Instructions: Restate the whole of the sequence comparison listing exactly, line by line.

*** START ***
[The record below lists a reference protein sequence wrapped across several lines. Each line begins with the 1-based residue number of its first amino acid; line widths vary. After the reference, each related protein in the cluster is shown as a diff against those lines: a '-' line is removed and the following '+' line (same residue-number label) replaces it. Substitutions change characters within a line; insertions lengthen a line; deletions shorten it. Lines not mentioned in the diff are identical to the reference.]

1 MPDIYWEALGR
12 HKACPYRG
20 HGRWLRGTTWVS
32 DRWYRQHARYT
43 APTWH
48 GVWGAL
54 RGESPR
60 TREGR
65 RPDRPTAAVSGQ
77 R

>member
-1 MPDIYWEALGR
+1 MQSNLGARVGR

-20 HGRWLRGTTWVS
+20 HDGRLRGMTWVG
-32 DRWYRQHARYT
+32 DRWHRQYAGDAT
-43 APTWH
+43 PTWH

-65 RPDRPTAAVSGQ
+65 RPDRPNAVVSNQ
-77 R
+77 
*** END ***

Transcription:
[The record below lists a reference protein sequence wrapped across several lines. Each line begins with the 1-based residue number of its first amino acid; line widths vary. After the reference, each related protein in the cluster is shown as a diff against those lines: a '-' line is removed and the following '+' line (same residue-number label) replaces it. Substitutions change characters within a line; insertions lengthen a line; deletions shorten it. Lines not mentioned in the diff are identical to the reference.]

1 MPDIYWEALGR
12 HKACPYRG
20 HGRWLRGTTWVS
32 DRWYRQHARYT
43 APTWH
48 GVWGAL
54 RGESPR
60 TREGR
65 RPDRPTAAVSGQ
77 R

>member
-1 MPDIYWEALGR
+1 MQSNLGARVGR

-20 HGRWLRGTTWVS
+20 HDGRLRGMTWVG
-32 DRWYRQHARYT
+32 DRWHRQYAGDAT
-43 APTWH
+43 PTWH

-65 RPDRPTAAVSGQ
+65 RPDRPNAVVSNQ
-77 R
+77 